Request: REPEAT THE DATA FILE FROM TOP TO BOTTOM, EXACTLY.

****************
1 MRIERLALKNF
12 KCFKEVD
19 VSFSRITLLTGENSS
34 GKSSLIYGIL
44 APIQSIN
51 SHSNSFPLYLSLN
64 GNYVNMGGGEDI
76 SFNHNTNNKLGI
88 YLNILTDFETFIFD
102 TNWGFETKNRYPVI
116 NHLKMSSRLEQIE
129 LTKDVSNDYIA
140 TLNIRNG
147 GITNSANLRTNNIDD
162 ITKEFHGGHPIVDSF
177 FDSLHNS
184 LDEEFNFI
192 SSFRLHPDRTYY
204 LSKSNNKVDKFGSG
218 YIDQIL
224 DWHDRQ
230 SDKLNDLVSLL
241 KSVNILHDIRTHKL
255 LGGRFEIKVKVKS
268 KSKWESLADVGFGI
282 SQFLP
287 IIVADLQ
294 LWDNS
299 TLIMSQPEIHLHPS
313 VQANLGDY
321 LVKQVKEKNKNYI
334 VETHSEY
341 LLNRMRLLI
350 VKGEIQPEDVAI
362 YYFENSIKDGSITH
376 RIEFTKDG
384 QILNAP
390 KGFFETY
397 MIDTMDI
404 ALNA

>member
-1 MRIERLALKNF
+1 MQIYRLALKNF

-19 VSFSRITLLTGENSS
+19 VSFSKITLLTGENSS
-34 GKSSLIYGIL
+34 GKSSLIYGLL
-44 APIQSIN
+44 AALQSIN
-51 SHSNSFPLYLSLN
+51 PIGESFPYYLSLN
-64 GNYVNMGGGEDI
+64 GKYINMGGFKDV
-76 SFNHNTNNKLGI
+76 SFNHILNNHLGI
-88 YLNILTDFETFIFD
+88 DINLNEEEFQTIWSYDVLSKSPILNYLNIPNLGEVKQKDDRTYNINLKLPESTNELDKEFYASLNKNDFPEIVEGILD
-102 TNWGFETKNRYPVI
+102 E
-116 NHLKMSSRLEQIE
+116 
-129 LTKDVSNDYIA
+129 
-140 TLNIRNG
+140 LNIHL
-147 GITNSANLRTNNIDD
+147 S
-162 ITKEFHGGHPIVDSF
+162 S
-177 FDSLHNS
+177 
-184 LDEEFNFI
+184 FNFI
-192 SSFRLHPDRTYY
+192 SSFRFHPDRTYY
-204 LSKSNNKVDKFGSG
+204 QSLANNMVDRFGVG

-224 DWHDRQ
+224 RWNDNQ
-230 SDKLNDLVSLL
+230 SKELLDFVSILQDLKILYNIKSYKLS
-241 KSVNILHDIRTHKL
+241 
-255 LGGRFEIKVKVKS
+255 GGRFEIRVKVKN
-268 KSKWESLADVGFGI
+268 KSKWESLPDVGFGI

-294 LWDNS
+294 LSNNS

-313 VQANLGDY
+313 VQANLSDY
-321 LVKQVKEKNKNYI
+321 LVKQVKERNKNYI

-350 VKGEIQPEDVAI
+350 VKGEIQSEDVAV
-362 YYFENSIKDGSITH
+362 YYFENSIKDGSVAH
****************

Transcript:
1 MRIERLALKNF
12 KCFKEVD
19 VSFSRITLLTGENSS
34 GKSSLIYGIL
44 APIQSIN
51 SHSNSFPLYLSLN
64 GNYVNMGGGEDI
76 SFNHNTNNKLGI
88 YLNILTDFETFIFD
102 TNWGFETKNRYPVI
116 NHLKMSSRLEQIE
129 LTKDVSNDYIA
140 TLNIRNG
147 GITNSANLRTNNIDD
162 ITKEFHGGHPIVDSF
177 FDSLHNS
184 LDEEFNFI
192 SSFRLHPDRTYY
204 LSKSNNKVDKFGSG
218 YIDQIL
224 DWHDRQ
230 SDKLNDLVSLL
241 KSVNILHDIRTHKL
255 LGGRFEIKVKVKS
268 KSKWESLADVGFGI
282 SQFLP
287 IIVADLQ
294 LWDNS
299 TLIMSQPEIHLHPS
313 VQANLGDY
321 LVKQVKEKNKNYI
334 VETHSEY
341 LLNRMRLLI
350 VKGEIQPEDVAI
362 YYFENSIKDGSITH
376 RIEFTKDG
384 QILNAP
390 KGFFETY
397 MIDTMDI
404 ALNA

>member
-1 MRIERLALKNF
+1 MQIYRLALKNF

-19 VSFSRITLLTGENSS
+19 VSFSKITLLTGENSS
-34 GKSSLIYGIL
+34 GKSSLIYGLL
-44 APIQSIN
+44 AALQSIN
-51 SHSNSFPLYLSLN
+51 PIGESFPYYLSLN
-64 GNYVNMGGGEDI
+64 GKYINMGGFKDV
-76 SFNHNTNNKLGI
+76 SFNHILNNHLGI
-88 YLNILTDFETFIFD
+88 DINLNEEEFQTIWSYDVLSKSPILNYLNIPNLGEVKQKDDRTYNINLKLPESTNELDKEFYASLNKNDFPEIVEGILD
-102 TNWGFETKNRYPVI
+102 E
-116 NHLKMSSRLEQIE
+116 
-129 LTKDVSNDYIA
+129 
-140 TLNIRNG
+140 LNIHL
-147 GITNSANLRTNNIDD
+147 S
-162 ITKEFHGGHPIVDSF
+162 S
-177 FDSLHNS
+177 
-184 LDEEFNFI
+184 FNFI
-192 SSFRLHPDRTYY
+192 SSFRFHPDRTYY
-204 LSKSNNKVDKFGSG
+204 QSLANNMVDRFGVG

-224 DWHDRQ
+224 RWNDNQ
-230 SDKLNDLVSLL
+230 SKELLDFVSILQDLKILYNIKSYKLS
-241 KSVNILHDIRTHKL
+241 
-255 LGGRFEIKVKVKS
+255 GGRFEIRVKVKN
-268 KSKWESLADVGFGI
+268 KSKWESLPDVGFGI

-294 LWDNS
+294 LSNNS

-313 VQANLGDY
+313 VQANLSDY
-321 LVKQVKEKNKNYI
+321 LVKQVKERNKNYI

-350 VKGEIQPEDVAI
+350 VKGEIQSEDVAV
-362 YYFENSIKDGSITH
+362 YYFENSIKDGSVAH